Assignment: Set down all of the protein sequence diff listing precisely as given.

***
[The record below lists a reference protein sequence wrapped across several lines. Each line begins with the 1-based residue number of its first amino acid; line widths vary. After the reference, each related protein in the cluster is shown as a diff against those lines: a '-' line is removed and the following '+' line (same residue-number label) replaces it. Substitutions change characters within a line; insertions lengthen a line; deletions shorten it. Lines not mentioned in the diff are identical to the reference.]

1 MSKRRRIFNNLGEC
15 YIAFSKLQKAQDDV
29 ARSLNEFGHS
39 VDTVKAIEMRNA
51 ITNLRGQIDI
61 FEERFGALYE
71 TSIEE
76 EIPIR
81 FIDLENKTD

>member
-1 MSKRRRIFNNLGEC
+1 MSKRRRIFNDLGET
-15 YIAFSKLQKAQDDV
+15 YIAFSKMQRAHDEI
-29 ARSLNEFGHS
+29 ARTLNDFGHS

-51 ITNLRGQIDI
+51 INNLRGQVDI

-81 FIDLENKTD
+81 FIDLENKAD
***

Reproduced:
[The record below lists a reference protein sequence wrapped across several lines. Each line begins with the 1-based residue number of its first amino acid; line widths vary. After the reference, each related protein in the cluster is shown as a diff against those lines: a '-' line is removed and the following '+' line (same residue-number label) replaces it. Substitutions change characters within a line; insertions lengthen a line; deletions shorten it. Lines not mentioned in the diff are identical to the reference.]

1 MSKRRRIFNNLGEC
15 YIAFSKLQKAQDDV
29 ARSLNEFGHS
39 VDTVKAIEMRNA
51 ITNLRGQIDI
61 FEERFGALYE
71 TSIEE
76 EIPIR
81 FIDLENKTD

>member
-1 MSKRRRIFNNLGEC
+1 MSKRRRIFNDLGET
-15 YIAFSKLQKAQDDV
+15 YIAFSKMQRAHDEI
-29 ARSLNEFGHS
+29 ARTLNDFGHS

-51 ITNLRGQIDI
+51 INNLRGQVDI

-81 FIDLENKTD
+81 FIDLENKAD